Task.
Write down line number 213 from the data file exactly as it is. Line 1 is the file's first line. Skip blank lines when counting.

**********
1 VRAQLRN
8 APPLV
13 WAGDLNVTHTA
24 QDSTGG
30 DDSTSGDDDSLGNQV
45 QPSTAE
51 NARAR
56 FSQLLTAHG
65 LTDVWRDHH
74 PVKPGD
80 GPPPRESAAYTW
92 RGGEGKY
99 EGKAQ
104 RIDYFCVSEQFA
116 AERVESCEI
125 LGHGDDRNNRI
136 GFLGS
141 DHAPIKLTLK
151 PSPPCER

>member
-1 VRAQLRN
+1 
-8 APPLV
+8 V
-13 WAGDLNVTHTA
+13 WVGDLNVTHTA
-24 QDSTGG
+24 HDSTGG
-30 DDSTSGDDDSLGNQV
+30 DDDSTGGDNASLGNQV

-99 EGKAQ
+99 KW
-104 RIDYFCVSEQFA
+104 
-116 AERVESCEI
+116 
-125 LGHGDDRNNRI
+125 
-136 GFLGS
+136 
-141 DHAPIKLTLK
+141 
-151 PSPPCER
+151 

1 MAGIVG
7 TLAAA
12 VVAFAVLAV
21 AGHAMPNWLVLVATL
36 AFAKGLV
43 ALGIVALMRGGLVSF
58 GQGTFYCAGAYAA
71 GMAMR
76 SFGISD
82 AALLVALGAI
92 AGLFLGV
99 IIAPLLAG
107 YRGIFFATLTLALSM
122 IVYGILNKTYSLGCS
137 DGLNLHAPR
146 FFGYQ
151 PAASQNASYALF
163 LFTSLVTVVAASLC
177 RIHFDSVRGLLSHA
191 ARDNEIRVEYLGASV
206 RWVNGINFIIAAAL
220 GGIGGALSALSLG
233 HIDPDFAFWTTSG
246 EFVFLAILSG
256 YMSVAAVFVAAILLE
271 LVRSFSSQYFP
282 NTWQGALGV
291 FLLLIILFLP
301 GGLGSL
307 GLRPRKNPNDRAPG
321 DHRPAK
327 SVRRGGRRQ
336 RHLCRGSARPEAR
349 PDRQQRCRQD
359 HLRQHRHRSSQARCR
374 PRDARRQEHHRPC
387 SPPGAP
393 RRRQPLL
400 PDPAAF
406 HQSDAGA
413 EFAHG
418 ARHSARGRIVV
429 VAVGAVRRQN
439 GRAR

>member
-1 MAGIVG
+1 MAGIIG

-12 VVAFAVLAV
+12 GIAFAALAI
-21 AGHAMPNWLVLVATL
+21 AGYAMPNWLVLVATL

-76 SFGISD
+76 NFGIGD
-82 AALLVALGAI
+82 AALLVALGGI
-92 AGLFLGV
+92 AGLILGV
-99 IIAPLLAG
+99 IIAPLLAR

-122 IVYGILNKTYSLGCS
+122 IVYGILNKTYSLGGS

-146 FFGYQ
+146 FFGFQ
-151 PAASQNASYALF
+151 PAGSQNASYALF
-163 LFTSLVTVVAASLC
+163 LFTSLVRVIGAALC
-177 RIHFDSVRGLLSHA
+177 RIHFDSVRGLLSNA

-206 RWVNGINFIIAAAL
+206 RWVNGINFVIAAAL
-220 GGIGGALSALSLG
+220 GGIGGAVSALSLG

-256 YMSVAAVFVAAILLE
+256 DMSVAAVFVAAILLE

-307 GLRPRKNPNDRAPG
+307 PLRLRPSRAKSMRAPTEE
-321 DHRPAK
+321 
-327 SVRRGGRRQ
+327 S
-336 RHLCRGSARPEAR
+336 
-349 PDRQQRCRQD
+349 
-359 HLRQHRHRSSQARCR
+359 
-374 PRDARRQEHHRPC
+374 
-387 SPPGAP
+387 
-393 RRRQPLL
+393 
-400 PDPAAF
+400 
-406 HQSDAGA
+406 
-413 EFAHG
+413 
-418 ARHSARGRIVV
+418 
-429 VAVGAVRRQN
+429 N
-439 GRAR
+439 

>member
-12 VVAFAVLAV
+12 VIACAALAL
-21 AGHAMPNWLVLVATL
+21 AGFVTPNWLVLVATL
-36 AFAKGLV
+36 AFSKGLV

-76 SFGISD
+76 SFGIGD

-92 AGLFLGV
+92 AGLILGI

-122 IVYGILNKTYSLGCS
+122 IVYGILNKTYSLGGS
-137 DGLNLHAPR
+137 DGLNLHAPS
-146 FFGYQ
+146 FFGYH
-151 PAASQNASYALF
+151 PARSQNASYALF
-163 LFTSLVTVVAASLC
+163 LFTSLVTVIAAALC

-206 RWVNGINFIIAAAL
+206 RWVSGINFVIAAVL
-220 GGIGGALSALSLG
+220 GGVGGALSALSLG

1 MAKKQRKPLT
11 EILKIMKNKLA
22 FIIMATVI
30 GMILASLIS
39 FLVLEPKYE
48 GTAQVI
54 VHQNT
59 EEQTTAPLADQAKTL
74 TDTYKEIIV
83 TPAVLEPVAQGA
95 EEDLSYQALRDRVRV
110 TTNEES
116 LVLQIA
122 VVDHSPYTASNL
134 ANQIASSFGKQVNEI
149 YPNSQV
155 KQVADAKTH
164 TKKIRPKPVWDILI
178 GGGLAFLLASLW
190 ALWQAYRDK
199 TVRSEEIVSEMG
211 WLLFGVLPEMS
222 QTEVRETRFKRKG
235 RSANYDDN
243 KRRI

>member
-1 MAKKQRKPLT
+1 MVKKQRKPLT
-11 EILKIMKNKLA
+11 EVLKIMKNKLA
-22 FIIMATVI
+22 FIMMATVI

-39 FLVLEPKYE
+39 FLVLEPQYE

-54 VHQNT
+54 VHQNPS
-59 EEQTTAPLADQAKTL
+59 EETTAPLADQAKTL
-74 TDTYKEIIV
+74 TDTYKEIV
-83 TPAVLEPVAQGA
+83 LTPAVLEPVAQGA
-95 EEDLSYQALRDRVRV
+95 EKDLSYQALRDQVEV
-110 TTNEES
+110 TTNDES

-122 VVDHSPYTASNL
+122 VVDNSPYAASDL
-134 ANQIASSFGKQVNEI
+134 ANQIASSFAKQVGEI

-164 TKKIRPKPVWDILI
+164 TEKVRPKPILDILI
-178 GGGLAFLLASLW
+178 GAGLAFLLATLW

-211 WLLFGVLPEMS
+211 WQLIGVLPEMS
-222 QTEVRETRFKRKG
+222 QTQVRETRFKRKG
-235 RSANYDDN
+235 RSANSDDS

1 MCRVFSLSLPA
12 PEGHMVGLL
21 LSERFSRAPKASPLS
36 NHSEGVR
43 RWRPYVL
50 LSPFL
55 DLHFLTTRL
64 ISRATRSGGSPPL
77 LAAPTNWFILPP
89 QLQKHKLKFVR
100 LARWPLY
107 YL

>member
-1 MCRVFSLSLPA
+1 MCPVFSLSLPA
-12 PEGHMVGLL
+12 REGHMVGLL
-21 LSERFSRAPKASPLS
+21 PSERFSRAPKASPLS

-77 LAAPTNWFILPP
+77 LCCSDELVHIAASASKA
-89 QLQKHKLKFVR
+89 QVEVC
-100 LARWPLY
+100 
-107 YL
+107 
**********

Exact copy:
-74 TDTYKEIIV